Plagiarism. Falsified documents. Black market consultants. It sounds like the plot of a Hollywood movie, but it's not -- it's just a day in the life of an admissions team at universities and colleges around the world.
Admissions fraud is a problem facing virtually every admissions team at a competitive school, whether they realize it or not. At Kira, we've been working hard to bring this issue to light. In fact, our eBook, titled 'Admissions Fraud: The Truth Behind the Application', has been read by hundreds of admissions teams in North America and was even featured in USA Today.
But we want to do more than just talk about the problem. We want to help you prevent it at your school, since according to our informal survey, 71 percent of schools do not have a process in place to prevent and detect fraudulent applications.
To do that we teamed up with Carrie Marcinkevage from Smeal College of Business — MBA Managing Director by day, and unofficial admissions fraud superhero by night. Her work has been featured in The New York Times and USA Today, and she was also kind enough to join us as part of our 'Ask the Expert' series to share her research and some strategies schools can use to prevent application fraud at their school.
If your school or program requires applicants to submit any written content, including resumes, written essays, and personal statements as part of their admissions application, then this post is for you. While the content here is weighted slightly more towards business school admissions, the tips and tricks will work with any program.
So what are you waiting for? Start fighting back against application fraud at your school.
Table of contents
- Why Do Students Commit Fraud?
- Case Study: Smeal College of Business
- All About Admissions Consultants
- Spotlight: Application Fraud in China
- Preventing Application Fraud At Your School
- Watch the Webinar Recording
Why Do Students Commit Fraud?
Most admissions teams know that application fraud is a problem that they want to address, but few stop to ask "why" students actually commit fraud.
Luckily, this is an area that Carrie spent considerable time researching. She believes the reasons can be broken down into four broad categories.
This won't come as a surprise to anyone, but we live in a world full of pressure.
Whether it's pressure from friends and family to meet their expectations, or time pressure to get stuff done, you can't escape it. And filling out admissions applications is a time-consuming affair, with each application requiring multiple written essays, personal statements, interviews, transcript submissions.
Compounding this is the fact that the average applicant applies to three or more graduate business programs, and you can see where the desire to take a shortcut comes into play.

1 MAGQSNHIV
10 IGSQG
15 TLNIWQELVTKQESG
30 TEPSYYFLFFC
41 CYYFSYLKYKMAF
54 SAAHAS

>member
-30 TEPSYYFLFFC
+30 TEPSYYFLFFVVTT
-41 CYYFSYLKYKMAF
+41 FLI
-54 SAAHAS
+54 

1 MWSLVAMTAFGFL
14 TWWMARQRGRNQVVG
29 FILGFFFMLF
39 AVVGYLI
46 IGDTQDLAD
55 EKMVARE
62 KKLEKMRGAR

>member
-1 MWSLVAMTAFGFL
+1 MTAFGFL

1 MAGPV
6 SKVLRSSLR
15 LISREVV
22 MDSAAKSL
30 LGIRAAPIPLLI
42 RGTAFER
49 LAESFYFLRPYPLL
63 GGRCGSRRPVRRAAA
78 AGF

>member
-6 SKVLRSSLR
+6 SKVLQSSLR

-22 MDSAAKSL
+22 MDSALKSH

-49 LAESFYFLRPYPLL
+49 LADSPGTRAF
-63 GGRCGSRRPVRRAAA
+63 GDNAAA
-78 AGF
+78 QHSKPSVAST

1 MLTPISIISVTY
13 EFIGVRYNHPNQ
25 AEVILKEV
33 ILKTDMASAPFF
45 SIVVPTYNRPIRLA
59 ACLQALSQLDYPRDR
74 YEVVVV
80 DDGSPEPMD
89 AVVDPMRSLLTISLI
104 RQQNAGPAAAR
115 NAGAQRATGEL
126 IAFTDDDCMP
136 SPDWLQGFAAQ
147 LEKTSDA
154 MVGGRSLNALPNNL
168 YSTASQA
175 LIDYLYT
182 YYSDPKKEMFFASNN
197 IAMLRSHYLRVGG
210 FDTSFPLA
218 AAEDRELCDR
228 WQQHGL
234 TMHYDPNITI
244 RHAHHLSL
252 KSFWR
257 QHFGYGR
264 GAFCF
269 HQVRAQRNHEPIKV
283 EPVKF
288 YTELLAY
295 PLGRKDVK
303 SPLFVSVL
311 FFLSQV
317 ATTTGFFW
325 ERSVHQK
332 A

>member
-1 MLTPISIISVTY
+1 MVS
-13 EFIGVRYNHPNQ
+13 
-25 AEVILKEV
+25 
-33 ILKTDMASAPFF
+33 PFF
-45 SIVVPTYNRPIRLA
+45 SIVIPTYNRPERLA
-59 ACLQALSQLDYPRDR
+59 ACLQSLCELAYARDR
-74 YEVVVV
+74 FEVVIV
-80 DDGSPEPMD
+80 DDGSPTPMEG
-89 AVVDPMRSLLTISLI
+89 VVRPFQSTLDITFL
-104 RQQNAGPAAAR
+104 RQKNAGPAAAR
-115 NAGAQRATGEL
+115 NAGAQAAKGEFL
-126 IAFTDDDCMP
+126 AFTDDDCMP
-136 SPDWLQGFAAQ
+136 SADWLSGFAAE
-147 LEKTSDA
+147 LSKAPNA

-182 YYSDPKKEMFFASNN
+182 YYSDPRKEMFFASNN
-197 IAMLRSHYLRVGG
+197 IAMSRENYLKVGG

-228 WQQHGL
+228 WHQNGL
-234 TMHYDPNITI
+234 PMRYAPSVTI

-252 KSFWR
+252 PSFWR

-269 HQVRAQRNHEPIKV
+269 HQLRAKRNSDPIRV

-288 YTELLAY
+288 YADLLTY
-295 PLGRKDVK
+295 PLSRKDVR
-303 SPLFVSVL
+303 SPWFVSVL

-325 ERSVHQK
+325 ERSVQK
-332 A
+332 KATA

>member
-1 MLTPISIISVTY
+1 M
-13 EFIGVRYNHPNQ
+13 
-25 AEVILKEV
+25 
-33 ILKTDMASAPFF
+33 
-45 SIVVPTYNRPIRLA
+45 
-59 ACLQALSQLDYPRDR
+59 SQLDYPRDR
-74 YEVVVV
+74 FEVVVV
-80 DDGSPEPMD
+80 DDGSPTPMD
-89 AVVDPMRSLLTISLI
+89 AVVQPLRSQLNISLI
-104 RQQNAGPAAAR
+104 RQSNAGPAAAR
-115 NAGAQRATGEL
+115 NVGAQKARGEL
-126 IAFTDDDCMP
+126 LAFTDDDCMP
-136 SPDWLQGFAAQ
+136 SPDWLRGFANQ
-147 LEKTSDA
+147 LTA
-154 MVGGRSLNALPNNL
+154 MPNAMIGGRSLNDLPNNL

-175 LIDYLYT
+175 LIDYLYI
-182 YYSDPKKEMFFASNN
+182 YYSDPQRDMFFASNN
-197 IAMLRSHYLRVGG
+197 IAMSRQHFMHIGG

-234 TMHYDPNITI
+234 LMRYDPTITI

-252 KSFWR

Finally, the potential rewards for earning a spot at a top school can be considerable, with median first year compensation packages reaching as high as $150,000 US for Harvard MBA Graduates, it's no wonder students are doing whatever it takes to get into the program of their dreams. Top MBA programs can have acceptance rates as low as 6%, so doing what it takes to stand out is a must.
As the number of international applications continues to soar for Western schools, differences in cultural values and attitudes towards application fraud, as well as deep-rooted differences in teaching methods, become increasingly apparent. This is a tough issue to address, and for many, somewhat difficult to even wrap your mind around.
Imagine you grew up in a country where ideas were not considered property, and the whole idea of plagiarism seemed counterintuitive to progress? Where teaching is focused on memorization and repetition and the concept of fraud is literally foreign to you? It's hard to imagine, but this is the case for a lot of international applicants.
"For cultures whose educational system focuses highly on testing and little on writing or constructive argument, essays themselves are foreign; plagiarism is often unheard of," according to Carrie.
Technology has made accessing the world's information easier than ever, and this freedom of information has changed how people view the ownership of information. Call it a Gen Y thing, or as Carrie likes to joke, a symptom of the "CTRL-C + CTRL-V Generation", but it's undeniable that this generation of students is growing up in a world where information is more readily available than ever.
Carrie is quick to point out the effect social media has had on this new generation of connected students, where privacy isn't a concern and information is open and readily available. "It's more about being connected than being unique," said Carrie. "It's much more about the conversation than it is about who owns the idea."